Description

BISTATIC LASER RADAR APPARATUS

This invention relates to laser radar (lidar) apparatus and more particularly to bistatic coherent laser radar (CLR) apparatus.

Lidar devices are well known, and have been used for a variety of purposes for many years. The basic principle of lidar is to direct a laser beam to a remote target and to detect the returned signal. Modulation of the amplitude of the transmitted laser beam allows simple range information to be determined. Furthermore, the use of coherent laser radar (CLR) permits the measurement of any Doppler shift in the frequency of the returned signal thereby enabling information on the relative speed of the target to be measured. Differential absorption lidar (DIAL) devices are also known in which laser light of two wavelengths is transmitted to a target and the difference in absorption of the first and second wavelengths is used to provide a measure of the molecular concentration of a particular gas species.

CLR devices have been widely used for velocimetry measurements of both soft and hard targets. For example, CLR vibrometry has been used to measure the vibration characteristics of hard targets such as engine casings. CLR has also been used for Doppler wind-speed measurements. In the case of wind speed measurements, the returned signal arises from back-scatter of the transmitted laser beam off small particles (aerosols) such as dust and water droplets. Doppler wind speed measurements have been shown to be useful in a wide range of applications including meteorology, aircraft true airspeed, and detection of aircraft wake vortices.

Measurement of the Doppler frequency shift to a high accuracy is typically achieved in CLR devices by beating (heterodyning) the return signal with a stable local- oscillator beam, usually derived from the same laser as the transmit beam. An example of an optical fibre based CLR system is described in Karlsson et al, Applied Optics, Vol. 39, No.21, 20 July 2000. It is possible to broadly categorise lidar systems as being monostatic or bistatic. Monostatic lidar systems are so called because they have common transmit and receive optics. Bistatic lidar systems derive their name from having separate transmit and receive optics.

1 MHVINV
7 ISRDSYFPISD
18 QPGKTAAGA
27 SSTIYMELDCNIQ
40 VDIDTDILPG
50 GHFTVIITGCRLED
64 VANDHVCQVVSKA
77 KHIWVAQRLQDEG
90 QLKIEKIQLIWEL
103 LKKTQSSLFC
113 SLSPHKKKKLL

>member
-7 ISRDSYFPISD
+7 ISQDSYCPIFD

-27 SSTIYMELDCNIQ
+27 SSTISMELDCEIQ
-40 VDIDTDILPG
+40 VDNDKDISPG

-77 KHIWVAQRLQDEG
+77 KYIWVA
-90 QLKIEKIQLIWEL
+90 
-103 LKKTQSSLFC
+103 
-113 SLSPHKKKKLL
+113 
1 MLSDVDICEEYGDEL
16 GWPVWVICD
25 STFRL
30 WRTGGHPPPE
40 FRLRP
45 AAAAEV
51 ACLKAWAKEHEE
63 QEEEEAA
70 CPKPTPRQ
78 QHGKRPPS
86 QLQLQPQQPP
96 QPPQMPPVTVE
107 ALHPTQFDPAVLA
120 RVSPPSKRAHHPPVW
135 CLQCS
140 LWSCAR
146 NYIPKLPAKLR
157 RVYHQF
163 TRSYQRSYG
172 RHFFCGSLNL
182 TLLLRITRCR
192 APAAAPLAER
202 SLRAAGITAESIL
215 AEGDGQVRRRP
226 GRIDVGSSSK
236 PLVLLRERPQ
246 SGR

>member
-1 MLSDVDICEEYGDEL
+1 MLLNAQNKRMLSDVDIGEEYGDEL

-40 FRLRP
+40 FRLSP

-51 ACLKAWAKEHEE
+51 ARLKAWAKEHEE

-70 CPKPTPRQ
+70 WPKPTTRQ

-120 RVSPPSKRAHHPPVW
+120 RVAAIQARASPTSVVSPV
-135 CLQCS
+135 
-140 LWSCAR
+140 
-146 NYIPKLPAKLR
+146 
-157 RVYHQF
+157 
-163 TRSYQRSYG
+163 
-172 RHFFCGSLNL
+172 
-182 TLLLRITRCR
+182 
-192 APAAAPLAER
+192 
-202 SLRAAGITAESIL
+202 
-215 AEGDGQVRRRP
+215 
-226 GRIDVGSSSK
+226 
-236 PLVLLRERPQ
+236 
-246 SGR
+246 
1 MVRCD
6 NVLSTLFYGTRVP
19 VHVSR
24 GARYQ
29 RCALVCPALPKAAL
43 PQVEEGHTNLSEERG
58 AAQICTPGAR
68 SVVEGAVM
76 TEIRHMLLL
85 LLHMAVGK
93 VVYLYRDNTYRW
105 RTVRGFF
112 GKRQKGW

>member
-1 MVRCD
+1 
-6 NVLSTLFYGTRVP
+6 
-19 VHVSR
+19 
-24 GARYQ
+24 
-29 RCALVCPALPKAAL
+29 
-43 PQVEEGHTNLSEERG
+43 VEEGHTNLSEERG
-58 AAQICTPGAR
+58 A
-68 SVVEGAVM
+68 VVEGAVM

In a monostatic system, spatial resolution is achieved by focusing the combined transmit/receive beams to the target. In practice, it has been found that diffraction restricts monostatic CLR systems to operation within ranges of a few hundred metres. More-over, slow drop-off in sensitivity away from the focus can result in a poorly defined probe volume. In the case of wind velocity measurements, clouds, smoke or other objects away from the probe volume may result in the generation of spurious reflections. In the case of monostatic CLR systems, it has also been found that internal parasitic reflections from the common transmit/receive . optics significantly degrade system performance making such systems unsuitable for some long-range applications (e.g. vibrometry) in which a low intensity return signal is detected.

In contrast to monostatic systems, bistatic CLR systems have been found to be well suited to longer range vibrometry and some wind-speed measurements. The non- parallel transmit and receive beams can be arranged to intersect at a certain point thereby accurately defining a probe volume (e.g. an area in space or the surface of a hard target). Although confinement of the probe volume may lead to a reduction in the strength of the returned signal for distributed targets, the noise generated by spurious reflections is greatly reduced compared with monostatic systems.

To obtain optimum performance from bistatic lidar systems, the transmitted and received beam foci must coincide with the location of beam intersection. This is because the transmit and receive optics must be separately focused and also adjusted in angle (i.e. "squinted") to ensure intersection of focused receive and transmit beams at the desired range. It should be noted that herein the term receive beam is used to denote the region from which any returned light will be directed to the detector. In other words the receive beam is not a beam of photons, but a pseudo or virtual beam that defines the area from which light is received by the system.